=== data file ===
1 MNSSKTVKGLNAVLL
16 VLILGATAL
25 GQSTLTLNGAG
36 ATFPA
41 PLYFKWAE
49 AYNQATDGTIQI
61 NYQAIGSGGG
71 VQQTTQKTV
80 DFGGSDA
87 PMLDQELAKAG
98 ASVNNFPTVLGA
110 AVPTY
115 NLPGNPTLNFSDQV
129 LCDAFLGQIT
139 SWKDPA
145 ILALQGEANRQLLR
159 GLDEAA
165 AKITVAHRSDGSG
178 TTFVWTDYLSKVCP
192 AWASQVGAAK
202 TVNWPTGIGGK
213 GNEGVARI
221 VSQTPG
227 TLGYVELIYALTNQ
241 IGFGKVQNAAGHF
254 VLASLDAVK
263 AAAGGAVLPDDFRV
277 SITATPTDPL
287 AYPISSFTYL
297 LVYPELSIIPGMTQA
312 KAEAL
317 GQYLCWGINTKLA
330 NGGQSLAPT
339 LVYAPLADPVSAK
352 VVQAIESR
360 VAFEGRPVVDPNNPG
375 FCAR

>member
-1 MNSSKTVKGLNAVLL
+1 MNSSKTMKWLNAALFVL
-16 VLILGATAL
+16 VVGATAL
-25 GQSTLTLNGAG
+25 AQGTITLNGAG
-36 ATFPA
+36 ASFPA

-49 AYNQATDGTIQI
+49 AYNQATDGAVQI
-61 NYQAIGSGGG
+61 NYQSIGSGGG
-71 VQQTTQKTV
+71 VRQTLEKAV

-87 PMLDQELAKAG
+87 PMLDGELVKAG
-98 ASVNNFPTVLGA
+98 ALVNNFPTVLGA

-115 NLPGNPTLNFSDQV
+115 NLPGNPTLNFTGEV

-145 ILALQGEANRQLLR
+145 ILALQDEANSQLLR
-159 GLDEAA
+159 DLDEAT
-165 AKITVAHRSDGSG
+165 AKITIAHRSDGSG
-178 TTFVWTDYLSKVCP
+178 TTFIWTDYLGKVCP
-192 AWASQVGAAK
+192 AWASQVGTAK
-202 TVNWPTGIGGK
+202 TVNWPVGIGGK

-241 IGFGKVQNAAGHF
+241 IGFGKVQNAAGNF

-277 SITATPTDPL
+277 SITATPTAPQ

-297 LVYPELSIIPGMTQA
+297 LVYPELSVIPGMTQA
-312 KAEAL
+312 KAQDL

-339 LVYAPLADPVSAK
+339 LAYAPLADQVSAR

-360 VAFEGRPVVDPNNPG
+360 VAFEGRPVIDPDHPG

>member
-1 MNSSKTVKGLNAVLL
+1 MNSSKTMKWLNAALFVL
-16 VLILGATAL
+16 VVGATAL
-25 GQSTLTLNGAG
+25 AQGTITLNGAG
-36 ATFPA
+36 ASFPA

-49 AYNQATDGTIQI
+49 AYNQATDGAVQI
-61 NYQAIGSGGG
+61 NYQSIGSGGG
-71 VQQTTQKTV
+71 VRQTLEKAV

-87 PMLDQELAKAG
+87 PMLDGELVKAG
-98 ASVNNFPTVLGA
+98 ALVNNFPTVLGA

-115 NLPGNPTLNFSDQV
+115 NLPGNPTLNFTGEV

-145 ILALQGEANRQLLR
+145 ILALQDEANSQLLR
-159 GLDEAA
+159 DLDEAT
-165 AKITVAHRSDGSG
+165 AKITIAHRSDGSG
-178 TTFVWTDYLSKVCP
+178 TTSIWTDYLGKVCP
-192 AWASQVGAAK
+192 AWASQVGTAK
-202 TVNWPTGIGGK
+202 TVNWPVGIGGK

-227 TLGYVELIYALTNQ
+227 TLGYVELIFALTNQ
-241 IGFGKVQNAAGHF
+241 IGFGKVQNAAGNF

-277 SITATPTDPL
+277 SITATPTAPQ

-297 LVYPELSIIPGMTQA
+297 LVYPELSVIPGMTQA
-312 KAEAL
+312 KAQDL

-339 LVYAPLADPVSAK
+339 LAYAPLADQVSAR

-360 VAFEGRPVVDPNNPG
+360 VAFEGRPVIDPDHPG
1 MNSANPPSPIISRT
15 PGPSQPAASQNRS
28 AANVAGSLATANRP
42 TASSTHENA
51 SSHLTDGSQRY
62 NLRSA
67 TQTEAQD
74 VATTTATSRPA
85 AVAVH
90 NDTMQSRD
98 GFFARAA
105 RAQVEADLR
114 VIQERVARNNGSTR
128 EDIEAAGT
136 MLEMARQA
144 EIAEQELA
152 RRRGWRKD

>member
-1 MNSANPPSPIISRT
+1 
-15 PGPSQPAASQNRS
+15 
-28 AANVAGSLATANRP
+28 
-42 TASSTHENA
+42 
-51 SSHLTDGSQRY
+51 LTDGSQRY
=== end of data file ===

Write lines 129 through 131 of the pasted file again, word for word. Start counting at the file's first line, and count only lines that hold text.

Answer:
+360 VAFEGRPVIDPDHPG
1 MNSANPPSPIISRT
15 PGPSQPAASQNRS